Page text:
The OurTable community space was surprisingly bare and small. When I think of a community space I think of benches and tables and maybe a fire pit. I think of somewhere where people can sit comfortably to eat and talk with one another. The space was kind of spread out, including the space behind the grocery store, the lower patch (which was somewhat barren in the winter), and the space with the hay bales and christmas lights (which I believe was the “main” community space). The hay bales stood out to me; they might be for sitting on or for decoration (or maybe for something on the farm, though they’re a bit far from animals) but I thought they seemed a little bit out of place. They fit in with the farm, but they didn’t provide real seating or an actual community atmosphere, not to mention they probably rot in the rain eventually.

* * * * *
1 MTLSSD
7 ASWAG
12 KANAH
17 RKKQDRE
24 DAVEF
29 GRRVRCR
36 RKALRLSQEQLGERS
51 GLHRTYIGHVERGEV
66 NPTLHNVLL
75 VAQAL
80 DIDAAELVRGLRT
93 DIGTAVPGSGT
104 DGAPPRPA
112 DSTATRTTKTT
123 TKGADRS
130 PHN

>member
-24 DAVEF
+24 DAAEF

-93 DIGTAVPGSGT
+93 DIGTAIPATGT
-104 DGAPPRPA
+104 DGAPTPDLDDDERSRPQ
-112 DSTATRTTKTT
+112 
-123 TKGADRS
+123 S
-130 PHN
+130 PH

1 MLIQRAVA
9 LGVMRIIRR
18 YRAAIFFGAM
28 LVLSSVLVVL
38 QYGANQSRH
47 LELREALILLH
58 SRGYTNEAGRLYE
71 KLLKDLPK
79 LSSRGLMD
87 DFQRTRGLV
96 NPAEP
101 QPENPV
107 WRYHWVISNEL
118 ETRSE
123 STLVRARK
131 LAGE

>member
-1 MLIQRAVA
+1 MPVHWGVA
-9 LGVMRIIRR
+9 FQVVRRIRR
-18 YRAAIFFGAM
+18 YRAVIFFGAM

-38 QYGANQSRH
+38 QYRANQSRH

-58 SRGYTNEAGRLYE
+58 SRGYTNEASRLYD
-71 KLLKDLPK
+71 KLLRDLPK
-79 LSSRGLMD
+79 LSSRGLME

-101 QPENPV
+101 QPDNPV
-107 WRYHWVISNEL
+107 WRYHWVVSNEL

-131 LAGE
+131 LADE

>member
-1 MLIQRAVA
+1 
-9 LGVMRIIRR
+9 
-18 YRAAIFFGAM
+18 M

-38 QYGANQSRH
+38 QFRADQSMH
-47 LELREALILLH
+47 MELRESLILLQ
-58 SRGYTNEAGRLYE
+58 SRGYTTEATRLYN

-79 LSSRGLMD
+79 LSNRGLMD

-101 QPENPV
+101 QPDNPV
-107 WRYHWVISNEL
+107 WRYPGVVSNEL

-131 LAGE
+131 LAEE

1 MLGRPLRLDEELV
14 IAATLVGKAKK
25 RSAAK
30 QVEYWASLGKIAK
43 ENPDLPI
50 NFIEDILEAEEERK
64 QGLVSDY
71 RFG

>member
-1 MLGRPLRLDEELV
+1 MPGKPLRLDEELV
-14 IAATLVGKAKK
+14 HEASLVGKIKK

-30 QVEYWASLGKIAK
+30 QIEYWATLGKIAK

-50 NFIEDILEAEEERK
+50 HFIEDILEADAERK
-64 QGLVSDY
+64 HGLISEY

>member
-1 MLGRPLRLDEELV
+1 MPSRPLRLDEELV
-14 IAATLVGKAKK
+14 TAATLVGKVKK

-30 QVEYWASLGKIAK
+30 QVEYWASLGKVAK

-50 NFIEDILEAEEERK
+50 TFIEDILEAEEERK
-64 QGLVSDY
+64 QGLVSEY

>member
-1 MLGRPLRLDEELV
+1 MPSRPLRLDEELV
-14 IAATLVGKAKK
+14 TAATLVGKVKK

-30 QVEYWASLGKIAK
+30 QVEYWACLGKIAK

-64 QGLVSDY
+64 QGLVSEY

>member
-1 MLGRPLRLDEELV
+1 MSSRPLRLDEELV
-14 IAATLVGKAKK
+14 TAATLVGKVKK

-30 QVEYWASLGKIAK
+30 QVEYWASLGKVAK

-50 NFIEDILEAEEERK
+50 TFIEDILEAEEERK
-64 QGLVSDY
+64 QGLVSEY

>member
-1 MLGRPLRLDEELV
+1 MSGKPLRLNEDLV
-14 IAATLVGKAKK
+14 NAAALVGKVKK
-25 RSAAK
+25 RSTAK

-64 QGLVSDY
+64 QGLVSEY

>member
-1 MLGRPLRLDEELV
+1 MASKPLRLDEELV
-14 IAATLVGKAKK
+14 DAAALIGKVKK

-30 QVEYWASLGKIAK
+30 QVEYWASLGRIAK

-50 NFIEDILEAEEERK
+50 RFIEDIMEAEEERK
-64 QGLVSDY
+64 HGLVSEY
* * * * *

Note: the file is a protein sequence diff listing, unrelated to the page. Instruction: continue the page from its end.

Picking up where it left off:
I think the space could benefit from some more wood benches or bleachers up at the main community area. Otherwise I thought the area was charming and relaxing. I could imagine people sitting around in the summer eating and playing instruments while the flowers grow in the flower patch. I would guess that the dimensions were about fifty by fifty feet total, but I’m terrible at estimating. Either way there’s plenty of space for to socialize and interact with each other, whether they’re sitting, eating, or walking around socializing. The grocery store has two back doors that anyone can go in and out of to get a snack or sit by the fireplace if it gets too cold. Overall the space felt homey and farm-like in a comforting way. It reminded me of my home in California– my mom has a huge garden and out front we have a picnic table where we eat dinner or just sit and chat while we look out over the valley. OurTable gave off that same friendly atmosphere that I get at home. The only thing it was missing was my actual parents (and maybe a cat). One thing worth noting was that the community space wasn’t really obviously a community space. I wouldn’t have known which part was the designated space unless someone pointed it out to me. It seemed to melt into the background a little bit, when the most relaxing part of the farm should be pushed forward and highlighted as one of the best parts when it’s so easy to enjoy. I also noticed that most of the other students (including me) gravitated towards the overhang by the grocery store, which makes me think that the community space should be focussed around that area rather than up on the hill where it’s somewhat disconnected.